Joshua Smiles, Summer School Assistant
The core, the Techlog and the log responses: An eyewitness account of the 2nd Petrophyscis Summer School
Between the 2nd and 7th of July 2017, students, academics and industry professionals flocked to the University of Leicester for the 2nd Petrophysics Summer School in order to learn more about the fundamentals and applications of petrophysics. The cohort of participants, which numbered 30, had travelled from 27 institutions, and represented a plethora of nationalities and cultures, but had come together centred on the common interest in petrophysics. To lead this summer school, 19 tutors had been brought in from 10 organisations, including the European Petrophysics Consortium (EPC), ALS Petrophysics, BP, Imperial College London, Japan Agency for Marine-Earth Science and Technology (JAMSTEC), Lamont-Doherty Earth Observatory (LDEO) and Schlumberger. Amongst these tutors were the University of Leicester’s very own Sarah Davies, Erwan Le Ber, Laurence Phillpot, Tim Pritchard and, the organiser of the summer school, Sally Morgan. The summer school itself was sponsored, with generosity, by the European Consortium for Ocean Research Drilling (ECORD), the London Petrophysical Society (LPS), Aberdeen Formation Evaluation Society (AFES) and the UK International Ocean Discovery Program (UK IODP). Kind contributions to the school were also given by the British Geological Survey (BGS) and Weatherford, and over half of the participants received financial support to facilitate their attendance from IODP entities: the United States Science Support Program, ECORD, and UK IODP, with the goal of training the next generation of scientists.
Day 0: Saturday evening saw the programme kick off with an ice-breaker party in the King Richard III Visitor Centre in the heart of Leicester. Here the participants were greeted with a gift bag containing a range of goodies as well as their work folders for the week. After being taken to the King’s Hall, the participants were free to mingle and ‘break the ice’ in the informal setting where refreshments eased some of the awkward tension. Both guided and unguided tours of the centre ensued and people could see the most famous parking spot in the UK – the grave site of Richard III.
Day 1: Sunday was a day of laying the foundation of the participants’ understanding of scientific ocean research drilling and offshore operations. Lectures were given throughout the day, interspersed with regular refuelling breaks, where coffee and biscuits were among the offerings, and a large spread was put on for lunch. The regular breaks also gave the participants a chance to view one another’s research posters. Prior to a mini conference, Leicester’s Tim Pritchard gave a thought-provoking talk on the future of petrophysics in which participants were encouraged to imagine the possibilities from a multi-disciplinary standpoint. The mini conference gave participants a chance to introduce themselves via 2-minute elevator-style talks, and to present their research via poster presentations. This really displayed the diversity of backgrounds that people had come from, with research presented covering a vast range of topics (the effects of microbes in CCS to a sedimentological study of the Mercia Mudstone Group in Ireland), using a huge range of analytical methods (including, GPR, XRD and P- and S-wave measurement) and being applied to numerous geological situations. This thirsty work was compensated for by a wine reception during the final poster session. The end of the day heralded a chance for the participants to explore the new, and to some, very unusual and unfamiliar city. A large group travelled over to the Old Horse pub (a favourite drinking establishment of the Leicester Geology Department) and then to a local curry house on Queens Road to sample the curries that Leicester is so famous for.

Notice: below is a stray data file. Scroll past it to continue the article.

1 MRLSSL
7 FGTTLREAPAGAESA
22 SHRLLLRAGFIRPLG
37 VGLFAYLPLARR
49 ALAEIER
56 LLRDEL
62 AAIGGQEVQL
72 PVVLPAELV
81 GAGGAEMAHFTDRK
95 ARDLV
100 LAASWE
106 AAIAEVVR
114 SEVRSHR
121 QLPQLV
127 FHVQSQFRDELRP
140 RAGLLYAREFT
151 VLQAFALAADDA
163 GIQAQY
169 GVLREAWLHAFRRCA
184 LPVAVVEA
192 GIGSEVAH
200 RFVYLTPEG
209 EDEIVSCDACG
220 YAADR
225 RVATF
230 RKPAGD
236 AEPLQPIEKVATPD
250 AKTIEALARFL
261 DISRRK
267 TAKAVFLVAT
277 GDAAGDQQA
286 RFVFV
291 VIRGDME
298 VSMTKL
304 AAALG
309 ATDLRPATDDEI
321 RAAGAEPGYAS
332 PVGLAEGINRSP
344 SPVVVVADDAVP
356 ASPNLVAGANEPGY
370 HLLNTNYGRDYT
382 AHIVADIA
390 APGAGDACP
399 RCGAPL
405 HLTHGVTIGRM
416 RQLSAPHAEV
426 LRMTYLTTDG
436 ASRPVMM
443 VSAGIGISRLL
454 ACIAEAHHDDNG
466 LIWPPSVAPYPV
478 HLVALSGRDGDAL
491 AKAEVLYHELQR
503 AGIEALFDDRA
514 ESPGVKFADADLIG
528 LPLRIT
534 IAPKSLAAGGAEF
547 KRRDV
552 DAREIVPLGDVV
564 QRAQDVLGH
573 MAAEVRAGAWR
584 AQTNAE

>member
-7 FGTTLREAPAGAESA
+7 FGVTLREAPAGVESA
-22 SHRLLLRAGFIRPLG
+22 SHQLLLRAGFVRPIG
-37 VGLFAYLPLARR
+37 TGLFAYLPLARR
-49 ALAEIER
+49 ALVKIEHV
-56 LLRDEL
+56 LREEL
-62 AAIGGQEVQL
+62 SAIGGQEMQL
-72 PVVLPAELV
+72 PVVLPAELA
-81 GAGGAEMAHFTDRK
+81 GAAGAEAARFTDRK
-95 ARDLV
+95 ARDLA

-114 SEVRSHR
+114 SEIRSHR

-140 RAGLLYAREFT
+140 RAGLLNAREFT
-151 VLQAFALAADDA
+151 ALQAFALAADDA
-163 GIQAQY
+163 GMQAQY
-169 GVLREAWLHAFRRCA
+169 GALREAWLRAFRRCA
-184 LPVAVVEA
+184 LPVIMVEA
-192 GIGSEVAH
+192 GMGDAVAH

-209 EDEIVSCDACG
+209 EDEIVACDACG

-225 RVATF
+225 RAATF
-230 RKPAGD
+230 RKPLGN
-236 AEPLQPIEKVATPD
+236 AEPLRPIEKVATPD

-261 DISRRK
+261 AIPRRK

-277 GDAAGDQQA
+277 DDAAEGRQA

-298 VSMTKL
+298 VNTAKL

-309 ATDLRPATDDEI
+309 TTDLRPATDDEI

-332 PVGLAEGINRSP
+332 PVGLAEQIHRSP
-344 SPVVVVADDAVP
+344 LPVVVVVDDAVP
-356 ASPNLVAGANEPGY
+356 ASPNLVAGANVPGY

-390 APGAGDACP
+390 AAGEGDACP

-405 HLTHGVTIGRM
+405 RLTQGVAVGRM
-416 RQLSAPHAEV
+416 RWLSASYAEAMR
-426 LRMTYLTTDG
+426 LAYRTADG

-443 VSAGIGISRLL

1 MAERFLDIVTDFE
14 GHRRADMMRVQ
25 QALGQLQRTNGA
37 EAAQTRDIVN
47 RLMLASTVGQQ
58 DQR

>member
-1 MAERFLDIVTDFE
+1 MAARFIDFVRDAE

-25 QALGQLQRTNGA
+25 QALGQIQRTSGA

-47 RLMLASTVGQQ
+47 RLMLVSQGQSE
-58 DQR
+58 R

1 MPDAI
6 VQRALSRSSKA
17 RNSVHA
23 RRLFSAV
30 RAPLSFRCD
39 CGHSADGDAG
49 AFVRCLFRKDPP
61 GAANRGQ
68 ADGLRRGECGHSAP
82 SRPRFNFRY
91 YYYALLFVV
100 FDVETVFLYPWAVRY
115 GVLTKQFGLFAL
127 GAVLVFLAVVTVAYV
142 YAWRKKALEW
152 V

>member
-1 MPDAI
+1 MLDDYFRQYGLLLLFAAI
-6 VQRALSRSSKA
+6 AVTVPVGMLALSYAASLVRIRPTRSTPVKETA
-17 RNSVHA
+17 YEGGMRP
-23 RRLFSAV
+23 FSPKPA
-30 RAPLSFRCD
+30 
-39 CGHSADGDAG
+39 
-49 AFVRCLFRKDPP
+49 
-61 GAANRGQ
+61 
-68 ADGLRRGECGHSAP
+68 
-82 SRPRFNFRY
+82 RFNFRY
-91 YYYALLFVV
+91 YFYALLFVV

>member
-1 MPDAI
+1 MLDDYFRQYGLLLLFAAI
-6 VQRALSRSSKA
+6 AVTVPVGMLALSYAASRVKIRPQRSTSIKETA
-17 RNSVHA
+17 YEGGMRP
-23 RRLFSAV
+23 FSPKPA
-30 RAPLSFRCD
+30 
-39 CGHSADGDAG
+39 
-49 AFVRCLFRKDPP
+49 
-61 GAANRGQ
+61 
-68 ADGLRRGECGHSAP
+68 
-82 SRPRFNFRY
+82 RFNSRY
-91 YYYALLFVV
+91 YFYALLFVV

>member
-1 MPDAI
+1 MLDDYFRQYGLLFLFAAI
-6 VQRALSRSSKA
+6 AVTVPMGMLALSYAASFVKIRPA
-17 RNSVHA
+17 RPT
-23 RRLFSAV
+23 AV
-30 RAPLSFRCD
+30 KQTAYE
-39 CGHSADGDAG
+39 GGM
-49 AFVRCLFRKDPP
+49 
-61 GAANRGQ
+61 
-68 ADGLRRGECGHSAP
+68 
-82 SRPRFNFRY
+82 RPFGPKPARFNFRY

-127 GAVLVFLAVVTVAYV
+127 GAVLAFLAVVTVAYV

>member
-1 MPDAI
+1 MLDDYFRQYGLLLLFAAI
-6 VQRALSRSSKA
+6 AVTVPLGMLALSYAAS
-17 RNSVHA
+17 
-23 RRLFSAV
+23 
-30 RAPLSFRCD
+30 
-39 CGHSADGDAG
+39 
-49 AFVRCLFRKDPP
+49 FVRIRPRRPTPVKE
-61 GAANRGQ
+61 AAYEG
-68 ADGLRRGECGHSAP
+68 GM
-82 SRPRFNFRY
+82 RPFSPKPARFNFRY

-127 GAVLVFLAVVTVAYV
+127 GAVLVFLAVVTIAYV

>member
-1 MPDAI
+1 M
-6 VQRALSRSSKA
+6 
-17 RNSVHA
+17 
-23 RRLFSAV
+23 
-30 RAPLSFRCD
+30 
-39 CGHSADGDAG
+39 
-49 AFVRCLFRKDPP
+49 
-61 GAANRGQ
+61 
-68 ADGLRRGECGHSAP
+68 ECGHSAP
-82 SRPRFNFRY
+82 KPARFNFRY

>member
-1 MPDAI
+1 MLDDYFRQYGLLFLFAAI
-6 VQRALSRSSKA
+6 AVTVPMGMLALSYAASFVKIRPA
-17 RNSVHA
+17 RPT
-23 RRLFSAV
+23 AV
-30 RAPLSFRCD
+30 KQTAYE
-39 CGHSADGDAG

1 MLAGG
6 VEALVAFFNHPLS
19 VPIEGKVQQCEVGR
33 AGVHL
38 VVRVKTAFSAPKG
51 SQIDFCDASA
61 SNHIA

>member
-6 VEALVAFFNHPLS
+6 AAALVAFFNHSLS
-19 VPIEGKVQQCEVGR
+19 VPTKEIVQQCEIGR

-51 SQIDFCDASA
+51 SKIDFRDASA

Day 2: Strong coffee was available for the early start. Prior to lunch were the rigorous lectures of petrophysics 101 delivered by Imperial College’s Pete Fitch, giving the participants a solid grounding in the fundamentals of the subject. Lunch was followed by a session on core processing workflows by Ingrid Paola Tello Guerrero of ALS Petrophysics, from the well site to laboratory reports. BP’s Sam Matthews rounded off the afternoon with an interactive session on estimating hydrocarbons in place, allowing the participants to put what they had learned into perspective and understand the real-world application. In the evening an optional lecture was given by Rebecca Bell (Imperial College London) about the science behind a couple of upcoming IODP expeditions (372 and 375) that will be exploring the Hikurangi subduction margin. Such optional evening lectures are a long-standing tradition at Leicester and the summer schoolers followed the Leicester evening lecture format by continuing discussions about the talk (and the day’s activities more generally) at the pub.#